LESS FAMOUS THAN its controversial cousins the Scorpions, the Special Investigating Unit has quietly saved government R3.6 billion rand since its inception in 2001. The SIU investigates malpractice and fraud in the civil service. It cannot make prosecutions – instead, it dredges up evidence for civil and criminal proceedings (3461 and 2524 respectively so far) with a conviction rate of almost 50%.
Although the amounts fraudulently obtained by corrupt civil servants are normally small, added together the costs for government is huge. For example, the SIU has uncovered 20 000 government officials who were receiving illicit pension payments, while in the Correctional Services it managed to slash medical aid costs (of R1 billion) by 50%.
Sadly, the number of corruption scandals involving senior ANC acolytes that are denied and disregarded by government continues to grow: Oilgate, Armsgate, Travelgate to mention but a few.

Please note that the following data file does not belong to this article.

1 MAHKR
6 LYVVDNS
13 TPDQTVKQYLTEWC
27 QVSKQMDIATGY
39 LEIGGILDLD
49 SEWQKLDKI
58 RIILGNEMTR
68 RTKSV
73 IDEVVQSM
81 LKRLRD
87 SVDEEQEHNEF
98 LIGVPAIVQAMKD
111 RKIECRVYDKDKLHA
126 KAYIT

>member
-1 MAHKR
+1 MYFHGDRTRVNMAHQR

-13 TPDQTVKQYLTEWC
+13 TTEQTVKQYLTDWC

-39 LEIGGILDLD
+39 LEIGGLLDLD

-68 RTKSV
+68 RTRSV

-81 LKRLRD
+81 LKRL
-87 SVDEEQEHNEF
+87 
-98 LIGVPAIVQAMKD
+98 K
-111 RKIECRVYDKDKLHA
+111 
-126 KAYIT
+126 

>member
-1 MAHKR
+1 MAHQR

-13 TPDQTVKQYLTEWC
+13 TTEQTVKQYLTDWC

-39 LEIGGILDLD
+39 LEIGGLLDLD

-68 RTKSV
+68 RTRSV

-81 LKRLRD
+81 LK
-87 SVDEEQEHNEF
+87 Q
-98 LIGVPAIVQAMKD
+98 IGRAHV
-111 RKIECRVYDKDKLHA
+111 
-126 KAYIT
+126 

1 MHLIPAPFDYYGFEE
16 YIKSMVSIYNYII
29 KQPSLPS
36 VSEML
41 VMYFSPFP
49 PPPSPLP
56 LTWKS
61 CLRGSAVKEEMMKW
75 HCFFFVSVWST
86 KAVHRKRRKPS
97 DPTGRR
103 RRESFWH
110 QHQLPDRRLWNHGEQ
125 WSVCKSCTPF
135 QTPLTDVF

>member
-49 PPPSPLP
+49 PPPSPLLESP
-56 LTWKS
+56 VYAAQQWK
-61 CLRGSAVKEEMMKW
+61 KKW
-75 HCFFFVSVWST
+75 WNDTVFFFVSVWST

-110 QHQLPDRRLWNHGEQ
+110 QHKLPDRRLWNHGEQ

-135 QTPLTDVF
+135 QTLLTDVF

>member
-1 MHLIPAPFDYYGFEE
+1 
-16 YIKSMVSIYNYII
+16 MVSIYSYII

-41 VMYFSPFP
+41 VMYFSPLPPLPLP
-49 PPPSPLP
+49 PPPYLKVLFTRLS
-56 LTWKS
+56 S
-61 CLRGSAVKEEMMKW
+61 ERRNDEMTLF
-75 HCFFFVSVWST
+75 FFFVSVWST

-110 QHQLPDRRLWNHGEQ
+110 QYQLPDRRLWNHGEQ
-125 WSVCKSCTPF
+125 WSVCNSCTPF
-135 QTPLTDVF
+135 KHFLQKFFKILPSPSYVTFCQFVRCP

Leaders – especially those in government and the ruling party – need to lead by example. The Tony Yengeni debacle is a case in point: for ANC movers and shakers to treat a convicted fraudster as a maligned hero not only smacks of double standards but also demeans the hard work and fantastic results that the SIU is producing. It also sends out the message to lowly civil servants– often demoralised and underpaid – that corruption is morally acceptable.
If government wants to lighten the SIU’s load it needs to practice what it preaches. To catch the small fry is undeniably important – and the political support that the SIU has been backed with is laudable. But for corruption to be overcome, bigger heads need to roll. Those at the pinnacle of power and influence were put there by the people. They need to be held accountable.